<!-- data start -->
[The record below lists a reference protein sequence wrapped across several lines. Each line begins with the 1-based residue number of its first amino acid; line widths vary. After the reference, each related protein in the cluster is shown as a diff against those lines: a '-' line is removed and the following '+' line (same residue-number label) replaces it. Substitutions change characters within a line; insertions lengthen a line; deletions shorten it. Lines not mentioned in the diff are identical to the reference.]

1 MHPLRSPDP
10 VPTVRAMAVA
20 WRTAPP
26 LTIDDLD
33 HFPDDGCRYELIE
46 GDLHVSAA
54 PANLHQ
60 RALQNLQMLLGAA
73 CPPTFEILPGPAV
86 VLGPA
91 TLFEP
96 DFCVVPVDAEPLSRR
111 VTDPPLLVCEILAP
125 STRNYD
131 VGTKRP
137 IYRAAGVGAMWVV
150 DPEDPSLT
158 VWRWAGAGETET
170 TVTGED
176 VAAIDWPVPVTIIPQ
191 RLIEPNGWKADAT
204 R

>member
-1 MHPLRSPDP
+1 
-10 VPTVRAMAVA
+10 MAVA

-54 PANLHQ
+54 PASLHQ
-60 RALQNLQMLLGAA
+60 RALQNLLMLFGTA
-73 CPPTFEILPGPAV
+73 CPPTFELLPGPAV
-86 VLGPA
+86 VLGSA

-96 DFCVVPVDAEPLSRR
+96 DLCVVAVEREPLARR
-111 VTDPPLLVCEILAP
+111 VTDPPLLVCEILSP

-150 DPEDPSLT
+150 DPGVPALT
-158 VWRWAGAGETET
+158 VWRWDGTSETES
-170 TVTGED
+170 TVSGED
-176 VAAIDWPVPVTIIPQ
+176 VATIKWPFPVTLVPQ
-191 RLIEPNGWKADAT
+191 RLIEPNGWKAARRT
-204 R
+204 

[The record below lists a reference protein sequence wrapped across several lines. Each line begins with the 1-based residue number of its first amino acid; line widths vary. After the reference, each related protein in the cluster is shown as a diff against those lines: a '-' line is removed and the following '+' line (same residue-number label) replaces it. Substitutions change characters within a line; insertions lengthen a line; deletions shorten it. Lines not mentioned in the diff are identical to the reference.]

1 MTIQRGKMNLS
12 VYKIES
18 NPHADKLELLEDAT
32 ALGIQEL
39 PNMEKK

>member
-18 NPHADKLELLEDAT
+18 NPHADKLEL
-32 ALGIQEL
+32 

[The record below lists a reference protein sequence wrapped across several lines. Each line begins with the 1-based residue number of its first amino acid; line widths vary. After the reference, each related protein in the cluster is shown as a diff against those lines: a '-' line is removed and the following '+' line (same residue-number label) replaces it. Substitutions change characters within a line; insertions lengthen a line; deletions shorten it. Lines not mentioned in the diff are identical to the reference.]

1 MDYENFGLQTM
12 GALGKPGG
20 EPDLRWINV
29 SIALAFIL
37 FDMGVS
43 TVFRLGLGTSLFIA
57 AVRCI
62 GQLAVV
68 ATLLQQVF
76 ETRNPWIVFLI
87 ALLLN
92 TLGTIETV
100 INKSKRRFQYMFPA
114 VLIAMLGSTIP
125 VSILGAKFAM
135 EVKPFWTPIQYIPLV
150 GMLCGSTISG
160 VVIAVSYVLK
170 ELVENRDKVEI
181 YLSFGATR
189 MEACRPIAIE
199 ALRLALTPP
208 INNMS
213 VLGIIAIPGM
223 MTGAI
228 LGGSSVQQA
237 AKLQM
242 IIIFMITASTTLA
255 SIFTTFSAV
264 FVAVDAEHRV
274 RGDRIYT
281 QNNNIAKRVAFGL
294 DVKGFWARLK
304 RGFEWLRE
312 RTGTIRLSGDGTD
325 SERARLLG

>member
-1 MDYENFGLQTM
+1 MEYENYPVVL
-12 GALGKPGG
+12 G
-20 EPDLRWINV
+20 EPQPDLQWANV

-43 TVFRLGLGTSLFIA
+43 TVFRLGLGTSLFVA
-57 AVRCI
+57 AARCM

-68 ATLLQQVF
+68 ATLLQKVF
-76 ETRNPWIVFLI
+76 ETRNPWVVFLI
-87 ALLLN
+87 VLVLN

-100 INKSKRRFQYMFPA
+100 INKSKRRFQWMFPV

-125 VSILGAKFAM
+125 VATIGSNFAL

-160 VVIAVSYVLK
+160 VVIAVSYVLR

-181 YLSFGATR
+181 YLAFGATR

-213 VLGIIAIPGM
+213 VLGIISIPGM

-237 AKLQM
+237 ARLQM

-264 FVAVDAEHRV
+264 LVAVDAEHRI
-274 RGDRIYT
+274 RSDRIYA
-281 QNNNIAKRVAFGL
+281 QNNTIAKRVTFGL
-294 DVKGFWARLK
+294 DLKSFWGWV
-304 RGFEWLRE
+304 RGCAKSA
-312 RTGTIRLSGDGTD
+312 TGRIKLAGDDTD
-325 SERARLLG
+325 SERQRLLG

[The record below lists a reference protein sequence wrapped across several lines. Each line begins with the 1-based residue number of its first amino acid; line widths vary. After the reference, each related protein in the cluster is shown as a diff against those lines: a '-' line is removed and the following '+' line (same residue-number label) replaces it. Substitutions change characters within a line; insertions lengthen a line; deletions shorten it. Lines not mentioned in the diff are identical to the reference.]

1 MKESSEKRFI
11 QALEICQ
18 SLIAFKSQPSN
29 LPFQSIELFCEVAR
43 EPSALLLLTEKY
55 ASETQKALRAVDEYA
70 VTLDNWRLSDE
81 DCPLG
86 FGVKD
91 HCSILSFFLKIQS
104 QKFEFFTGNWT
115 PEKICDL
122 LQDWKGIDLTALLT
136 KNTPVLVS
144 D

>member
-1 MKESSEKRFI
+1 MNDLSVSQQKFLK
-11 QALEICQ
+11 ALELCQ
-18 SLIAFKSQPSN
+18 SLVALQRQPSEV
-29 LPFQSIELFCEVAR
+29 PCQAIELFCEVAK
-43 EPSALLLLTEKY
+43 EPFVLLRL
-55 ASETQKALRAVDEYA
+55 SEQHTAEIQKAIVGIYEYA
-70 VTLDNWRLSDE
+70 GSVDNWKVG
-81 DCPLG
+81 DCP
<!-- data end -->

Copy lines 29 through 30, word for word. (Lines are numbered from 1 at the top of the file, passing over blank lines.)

-54 PANLHQ
+54 PASLHQ